In 1903, New York State decided it was necessary to enlarge the Erie, Champlain, Oswego, and Cayuga-Seneca Canals, in order to compete against evolving modes of transportation and the growth of railroads. This enlarged system of canals, known as the Barge Canal, was completed in 1918. The enlarged Barge Canal was 12-14 feet deep, 120-200 feet wide, and was able to accommodate larger, self-propelled vessels carrying up to 3,000 tons of cargo.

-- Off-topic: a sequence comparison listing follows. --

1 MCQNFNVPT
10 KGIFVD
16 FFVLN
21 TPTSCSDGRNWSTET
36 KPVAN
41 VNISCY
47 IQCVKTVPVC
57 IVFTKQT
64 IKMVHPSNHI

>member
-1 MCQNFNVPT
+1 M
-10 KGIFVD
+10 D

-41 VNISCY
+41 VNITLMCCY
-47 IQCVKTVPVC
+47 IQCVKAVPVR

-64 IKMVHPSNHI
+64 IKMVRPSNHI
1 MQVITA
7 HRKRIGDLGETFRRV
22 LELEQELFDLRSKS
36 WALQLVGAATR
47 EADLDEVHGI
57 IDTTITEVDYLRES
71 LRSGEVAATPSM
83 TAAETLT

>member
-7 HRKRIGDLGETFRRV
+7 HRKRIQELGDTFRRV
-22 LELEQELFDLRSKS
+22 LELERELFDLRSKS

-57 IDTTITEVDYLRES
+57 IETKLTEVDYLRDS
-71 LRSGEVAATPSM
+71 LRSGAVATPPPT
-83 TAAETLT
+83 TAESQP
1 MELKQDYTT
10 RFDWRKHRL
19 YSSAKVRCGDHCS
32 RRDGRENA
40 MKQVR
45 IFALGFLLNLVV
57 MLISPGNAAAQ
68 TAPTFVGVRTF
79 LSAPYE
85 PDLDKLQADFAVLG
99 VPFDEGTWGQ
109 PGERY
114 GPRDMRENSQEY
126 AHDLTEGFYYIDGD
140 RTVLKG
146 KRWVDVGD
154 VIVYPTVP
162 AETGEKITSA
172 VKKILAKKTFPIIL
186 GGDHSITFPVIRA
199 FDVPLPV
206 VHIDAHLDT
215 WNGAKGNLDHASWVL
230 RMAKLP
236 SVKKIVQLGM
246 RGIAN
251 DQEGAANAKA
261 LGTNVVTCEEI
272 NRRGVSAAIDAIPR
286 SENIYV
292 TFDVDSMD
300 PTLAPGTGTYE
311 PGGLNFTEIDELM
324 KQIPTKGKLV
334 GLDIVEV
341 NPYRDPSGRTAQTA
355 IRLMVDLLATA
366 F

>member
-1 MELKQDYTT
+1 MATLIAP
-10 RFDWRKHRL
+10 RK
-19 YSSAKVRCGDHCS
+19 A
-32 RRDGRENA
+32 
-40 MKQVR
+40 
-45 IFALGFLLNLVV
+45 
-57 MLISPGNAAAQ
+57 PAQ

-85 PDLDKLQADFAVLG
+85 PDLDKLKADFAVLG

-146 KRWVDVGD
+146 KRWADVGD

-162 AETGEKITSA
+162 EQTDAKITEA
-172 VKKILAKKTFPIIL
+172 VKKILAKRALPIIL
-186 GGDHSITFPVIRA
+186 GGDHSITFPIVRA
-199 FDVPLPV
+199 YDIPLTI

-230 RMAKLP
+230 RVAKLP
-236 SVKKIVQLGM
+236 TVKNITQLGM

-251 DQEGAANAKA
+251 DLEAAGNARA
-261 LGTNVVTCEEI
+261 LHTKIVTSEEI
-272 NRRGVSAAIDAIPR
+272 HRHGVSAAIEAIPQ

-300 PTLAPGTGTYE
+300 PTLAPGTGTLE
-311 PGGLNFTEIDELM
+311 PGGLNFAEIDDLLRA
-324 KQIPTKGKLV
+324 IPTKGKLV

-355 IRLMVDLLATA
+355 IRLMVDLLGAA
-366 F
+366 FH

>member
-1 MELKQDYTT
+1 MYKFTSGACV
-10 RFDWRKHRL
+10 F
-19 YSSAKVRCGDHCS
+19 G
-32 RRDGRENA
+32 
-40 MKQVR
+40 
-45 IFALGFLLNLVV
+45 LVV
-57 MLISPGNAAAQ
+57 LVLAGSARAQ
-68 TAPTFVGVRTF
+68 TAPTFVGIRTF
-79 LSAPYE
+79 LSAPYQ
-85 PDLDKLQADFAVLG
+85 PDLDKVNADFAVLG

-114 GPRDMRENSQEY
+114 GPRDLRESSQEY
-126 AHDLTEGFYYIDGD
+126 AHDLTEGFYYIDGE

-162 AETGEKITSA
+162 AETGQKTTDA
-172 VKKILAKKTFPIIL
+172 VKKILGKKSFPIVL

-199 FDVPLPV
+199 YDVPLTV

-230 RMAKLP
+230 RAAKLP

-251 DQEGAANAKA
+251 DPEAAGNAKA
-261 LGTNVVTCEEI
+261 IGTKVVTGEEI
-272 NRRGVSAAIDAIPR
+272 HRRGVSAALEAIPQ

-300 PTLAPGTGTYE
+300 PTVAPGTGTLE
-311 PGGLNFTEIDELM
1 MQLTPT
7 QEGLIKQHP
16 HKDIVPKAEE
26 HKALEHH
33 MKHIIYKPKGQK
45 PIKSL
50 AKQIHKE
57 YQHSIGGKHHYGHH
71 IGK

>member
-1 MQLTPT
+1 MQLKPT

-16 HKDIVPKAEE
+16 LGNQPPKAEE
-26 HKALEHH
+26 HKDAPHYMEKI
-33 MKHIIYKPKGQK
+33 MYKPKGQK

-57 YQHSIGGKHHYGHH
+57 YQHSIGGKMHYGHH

In the early 1970s the New York State Department of Transportation was cleaning out its Rochester office, preparing to move to a new building. There were several thousand glass and film negatives (along with some original prints) created by the State, documenting the construction and early years of the Barge Canal in the Western Division. These photographs were given to the Erie Canal Museum, and in the 1980s there was a dedicated effort by the museum to rehouse and make archival contact prints of the film negatives. The set of glass negatives were transferred to the State Archives in 1985. This digital collection includes the set of contact prints that remained at the Erie Canal Museum.